And the common denominator in those instances was always a woman.
     
  15. The guy should go down and be remembered as a brutal murderer. Period.

    I have never seen a good guy suddenly go bad. There was always a trail of misdeeds that could have been tracked, if one were looking close enough. I am sure it will come out.

    On another note, I see where the local media has zeroed in on some of your comments.....

    http://www.salem-news.com/articles/february142010/shooting_deputy.php
     
  16. Damn right, my sympathies are with the victims not the killers.
     
  17. Let me set the record straight, I have zero sympathy for Jeff Grahn. He made his own choices, no one forced him to do anything. It's just very difficult to come to terms with the idea that a guy you knew to be a good guy, a cop's cop, going that far out of character and committing such heinous acts.

    There are guys on the job, I could see possibly going off the rails someday. Not to the extent that they'd harm someone, but to the extent that they might shelve their careers in a bitter divorce, or get themselves in too much trouble with booze or money problems. Jeff wasn't that kind of guy. That's why this is really coming out of left field for me.
     
  18. I don't think that anyone here thinks you have sympathy for a killer, My comment was not aimed at you, but more to the tone of the reporter.

    It is entirely understandable for someone with a personal connection to the individual in question to feel that is not the person they knew.
     
  19. Spoken as a man of true wisdom.
     
  20. I would have thought the common denominator was a cop that went crazy. Lot's of us have a wife or girlfriend and never turn into a wack job.
     
  21. The common denominator is what they went over the edge over, typically a woman they couldn't let go of.

    And the real kicker is that they were usually not even faithful to that woman.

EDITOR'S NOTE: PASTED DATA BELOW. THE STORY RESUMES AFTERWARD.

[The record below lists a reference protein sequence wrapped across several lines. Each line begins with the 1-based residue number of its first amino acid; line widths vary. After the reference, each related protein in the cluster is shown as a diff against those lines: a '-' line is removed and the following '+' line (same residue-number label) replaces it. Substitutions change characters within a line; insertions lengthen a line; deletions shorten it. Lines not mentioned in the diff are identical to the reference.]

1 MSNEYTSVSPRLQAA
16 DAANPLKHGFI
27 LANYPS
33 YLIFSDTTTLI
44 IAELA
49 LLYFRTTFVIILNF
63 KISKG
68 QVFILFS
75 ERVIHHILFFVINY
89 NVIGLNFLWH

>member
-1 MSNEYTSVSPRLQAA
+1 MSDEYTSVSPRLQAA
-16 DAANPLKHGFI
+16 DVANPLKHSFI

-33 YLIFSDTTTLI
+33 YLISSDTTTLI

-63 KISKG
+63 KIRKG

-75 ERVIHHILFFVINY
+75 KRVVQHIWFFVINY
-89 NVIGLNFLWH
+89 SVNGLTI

22. No harm, no foul. I didn't think it was aimed at me, I was posting more to the comments of the reporter suggesting that you had less sympathy for Jeff than I.

    All I know now, is that there are a whole bunch of people affected by what he did, not least of which are his children. Those kids are going to need some serious help and support, and my prayers are with them.
     
  23. This is the part that boggles my mind. How someone could decide it fine with them if their children are left as orphans.
     
  24. Agreed. There are always other women. You'll never have another chance to raise your children.

    And I care not one little bit if he was a great mentor, super driver, and has done lots of great things in the LE world. He made the decision to become a miltiple murderer and should not be praised in the least for anything he ever did. His final decision trumps everything he did in the past.

    Coming on here and saying in this thread that he was a good guy is EXACTLY the same as the friends of those we fight against every day saying 'he was a good kid, a community leader' etc. How much do we mock them?

    This thread should be dripping with contempt for the coward who decided he couldn't take breaking up with a woman, and decided to murder her and her friends instead of dealing with emotional wounds. He became what he allegedly fought against. He is deserving of no praise, no sympathy, and no debate among us. His name should wear a tarnish that will never be forgotten. And if he didn't want his children to have to deal with that, he could have very easily decided to not shoot unarmed women as they sat in a restaurant. This man was a coward. He should only serve as an example of what not to be like to others.

    He is a mass murderer. Period.
     
  25. Not exactly the same. Those people are saying it in an attempt to excuse the actions of a "good kid", "community leader", etc. There is no excuse for his final actions, they are beyond contempt.